Histamine Friend or Foe
Histamine Intolerance is misleading as your body makes histamine for many beneficial signalling/ messaging processes in the body such as signalling the stimulation of gastric acid secretion in the stomach, diluting blood vessels, release of adrenaline to even signalling blood clotting, and keep in mind, histamine is essential for us to properly function and fight off invading toxins. So in many ways histamine is our friend.
Yet when histamine builds up faster than we can break it down it becomes a Foe. This build can cause many possible symptoms such as…
- chronic headaches or migraines.
- nasal congestion or sinus issues.
- digestive issues
- irritable bowel syndrome or IBS
- irregular menstrual cycle
- irregular or increased heart rate
- very dry, patchy, or scaly skin
It is estimated that 1% of population has a Histamine intolerance, and it is a condition that often gets undiagnosed. Because the chemical histamine is part of the human functional body. This is why histamine intolerance does not show up on a standard food intolerance test, nor does it show up on an Allergy test.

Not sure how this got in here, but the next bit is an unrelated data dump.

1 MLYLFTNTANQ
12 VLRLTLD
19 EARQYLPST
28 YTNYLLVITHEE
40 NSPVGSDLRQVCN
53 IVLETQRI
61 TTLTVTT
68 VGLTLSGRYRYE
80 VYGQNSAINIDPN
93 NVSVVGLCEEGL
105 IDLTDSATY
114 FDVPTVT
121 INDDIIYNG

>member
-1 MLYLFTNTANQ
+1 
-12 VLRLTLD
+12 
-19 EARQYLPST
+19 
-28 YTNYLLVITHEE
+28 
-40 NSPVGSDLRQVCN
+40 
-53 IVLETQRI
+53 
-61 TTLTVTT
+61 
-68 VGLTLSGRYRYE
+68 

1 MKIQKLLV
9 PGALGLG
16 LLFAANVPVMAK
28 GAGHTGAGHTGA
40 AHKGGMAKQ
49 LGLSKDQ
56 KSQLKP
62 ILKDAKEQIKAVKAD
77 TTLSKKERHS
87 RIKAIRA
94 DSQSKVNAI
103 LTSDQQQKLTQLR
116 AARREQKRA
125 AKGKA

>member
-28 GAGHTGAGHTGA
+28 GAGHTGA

What are histamine stimulating foods?
Dealing with a histamine intolerance is challenging, as so many foods trigger histamine to be released in the body, plus everybody will have slight variations on which foods are the main triggers so the lists below, is a general guideline of where to start. The good news is that when the histamine level are balanced, the gut microbiome is reconditioned and the right amount of DAO enzymes is being produced, then you can introduce more foods and see the reaction.
Foods that trigger histamine to be released in the body
When you look at food charts that trigger histamine, they come in 2 main groups histamine rich foods and histamine liberators i.e foods that release histamine from foods, to simplify it, we have put these two list together, because both cause histamine to be increased. So if your histamine levels are high these are the foods to avoid or reduce for a period of time and possibly keep a food diary to see the reactions over a 72 hour period.
- Alcohol especially wine